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Hello, I’m BobC. 84 yrs old and an avid bridge player. Back in 1952, I did the Johnson O’Connor aptitude testing. Turned out I had “Too Many Aptitudes”! Unfortunately, one I did/do not have is “Number Memory.”

That is not good for a bridge player!

So, I intend to improve my ability to remember these key actions in playing a bridge hand:

1- What did each player bid?
2- What was the opening lead?
3- What cards remain out in each suit as the play progresses?
4- What card distribution did each opponent hold in their hand?

Thanks, and looking forward!

(Josh Cohen) #2

Welcome to the site! :slight_smile:

(selmo'i cu se nintadni) #3

Do you want the entire bid history, or just the highest that each player bid? I assume you want the whole thing for the information it might contain.


Yes, you need the entire history of the opponents’ bidding because it gives you useful information about the holding.

(selmo'i cu se nintadni) #5

Well, for that part of it could you re-purpose a card system (PA for example) for the bids? Add in 6 PA pairs for NT bids and use 2-7 for the remainder? Though that wouldn’t encode who made which bids, so maybe add another PA pair for pass? If you plan on having a full card system, you could also use it for the opening lead or you could just add 13 people (for the ranks) and 4 actions (for the suits). A PA system would make it easier later in the hand to reconstruct who bid what, since one partnership would be the people of each loci, and the other would be the actions.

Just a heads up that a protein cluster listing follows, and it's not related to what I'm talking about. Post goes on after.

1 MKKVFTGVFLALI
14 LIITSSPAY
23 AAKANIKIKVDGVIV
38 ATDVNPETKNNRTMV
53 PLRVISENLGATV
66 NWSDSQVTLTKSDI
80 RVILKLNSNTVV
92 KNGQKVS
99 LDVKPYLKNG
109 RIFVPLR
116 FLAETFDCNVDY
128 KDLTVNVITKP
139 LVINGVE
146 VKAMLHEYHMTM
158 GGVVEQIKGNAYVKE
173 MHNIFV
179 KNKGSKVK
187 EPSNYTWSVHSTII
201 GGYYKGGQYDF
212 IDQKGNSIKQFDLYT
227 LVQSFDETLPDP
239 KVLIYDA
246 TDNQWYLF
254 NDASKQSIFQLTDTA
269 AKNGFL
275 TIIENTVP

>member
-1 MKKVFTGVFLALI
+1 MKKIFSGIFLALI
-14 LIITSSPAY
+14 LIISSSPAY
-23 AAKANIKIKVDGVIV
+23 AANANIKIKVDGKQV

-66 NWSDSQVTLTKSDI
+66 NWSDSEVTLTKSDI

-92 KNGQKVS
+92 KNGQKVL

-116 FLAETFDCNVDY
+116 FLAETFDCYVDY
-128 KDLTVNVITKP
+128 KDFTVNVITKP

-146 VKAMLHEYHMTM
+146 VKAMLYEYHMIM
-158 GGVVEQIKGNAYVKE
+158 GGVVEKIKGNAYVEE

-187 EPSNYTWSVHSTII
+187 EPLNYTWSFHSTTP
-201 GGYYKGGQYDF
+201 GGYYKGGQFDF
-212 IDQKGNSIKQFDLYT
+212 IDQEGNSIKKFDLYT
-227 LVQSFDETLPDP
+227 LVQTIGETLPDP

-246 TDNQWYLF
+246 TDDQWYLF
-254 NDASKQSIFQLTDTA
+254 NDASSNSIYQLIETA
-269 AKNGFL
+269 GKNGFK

By 4, do you mean a running total of the which suits (and how many of said suits) have been played by each player?

EDIT: forgot that bidding started at 2c. Corrected it.


Thanks very much! First, (4) is the card distribution for each opponent. For example, 4 spades, 4 hearts, 3 diamonds, and 2 clubs.

Re bidding, there are 38 possible bids: 1 through 7 in clubs, diamonds, hearts, spades, and notrump + pass, double, and redouble.

I’ll study the P A system some more. Also having an in image for each card. For example, the ace of clubs could be a CAT (club #1). Then, maybe the play of the opponents cards is in a “Journey.”

(selmo'i cu se nintadni) #7

Ah; I remembered wrong. In that case just add an ace to the PA images used for bidding as well as pairs for double and redouble.

Re 4: how will you get that info, though? At the end of the hand for future reference, or building as the hand progresses?


Building as the play unfolds. For example, when one opponent shows out of a suit, you now have a full count of that suit.

(James P.) #9

Hello and welcome:smiley:
I wish you good luck in reaching your goals.
James P.